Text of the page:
• Start nursing and supplement your milk. While it is possible to induce lactation, most women will not produce enough milk to fully sustain a baby on their own. This is true for both intended mothers and mothers who give birth to their child. You can therefore use a Supplemental Nursing System (SNS) to ensure your baby is getting enough to eat. This system consists of a container for added milk and a tube that connects from the container for your baby to feed from. You will add supplemental milk (donated breast milk, the surrogate’s breast milk, milk you’ve previously pumped, and/or formula) into the SNS container and tape the tubes to your chest. When you nurse your baby using the SNS, he or she will get any milk you are producing, along with the milk from the SNS. This allows your baby to get used to nursing, while also ensuring he or she has plenty to eat.

 It is important to remember that every mother’s breastfeeding experience is different, and your success may vary based on a number of factors. Women often feel inadequate or ashamed that they are not as successful as other women. There will be a learning curve, so the most important thing is to be patient and to speak with your doctor or a lactation consultant for guidance and support.

 Using the Surrogate’s milk

A Surrogate can also provide milk for the baby, and there are a couple different options you can explore when choosing this route. Intended Parents and Surrogates should talk about their plans for nursing early in the pregnancy, so everyone can prepare accordingly. This plan should also be included in your legal contract prior to the embryo transfer. Your surrogacy agency can also help to find prospective Surrogates who are willing to pump if your own Surrogates does not want to. Check out our matching process to determine how Simple Surrogacy will help you find your perfect prospective Surrogate. 

  • The surrogate can nurse the baby she delivers. From the moment of the birth, this is a viable option as the surrogate’s body has been preparing for lactation. The milk that her body is getting ready to produce is in fact designed specifically for the baby she’s pregnant with. She can nurse the baby upon birth and through the first day or few days, as long as they’re together in the hospital or birthing center (following this, she may continue to pump for the baby).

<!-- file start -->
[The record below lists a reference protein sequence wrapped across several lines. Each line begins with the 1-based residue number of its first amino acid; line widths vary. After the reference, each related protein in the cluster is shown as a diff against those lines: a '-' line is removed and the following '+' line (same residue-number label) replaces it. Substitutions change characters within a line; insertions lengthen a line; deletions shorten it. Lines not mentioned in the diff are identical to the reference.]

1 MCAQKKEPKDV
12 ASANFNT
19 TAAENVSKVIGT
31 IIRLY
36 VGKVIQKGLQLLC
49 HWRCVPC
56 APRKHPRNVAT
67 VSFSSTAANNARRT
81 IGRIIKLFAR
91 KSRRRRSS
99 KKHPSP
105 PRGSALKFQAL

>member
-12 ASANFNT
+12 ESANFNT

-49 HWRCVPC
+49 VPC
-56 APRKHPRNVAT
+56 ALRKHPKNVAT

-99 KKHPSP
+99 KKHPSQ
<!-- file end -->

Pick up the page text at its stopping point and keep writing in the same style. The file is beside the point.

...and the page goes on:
• Pumping milk. Pumping milk is by far the most common way surrogates provide breast milk to the surrogate baby. If this is the decision you all agree upon, it is important that you provide your Surrogate with a hospital-grade breast pump, milk storage supplies, and reimbursement for any costs such as shipping.  The Surrogate will pump her milk, store it in her freezer and then send (or deliver, if she lives close enough) the milk in batches.

The benefits of breast milk, whether provided at the breast or by bottle through pumping, are significant to the baby, but there is no one right or wrong way to approach feeding your baby once he or she has arrived. The best baby is a well-fed baby! If you do decide that breastmilk is how you would like your baby to obtain his or her nutrients, you now understand that there are various arrangements available. The most important part of your decision-making, however, is the communication between you and your partner, and your Gestational Carrier, to come up with a plan that works for everyone. Once this is agreed upon, the journey is yours to enjoy!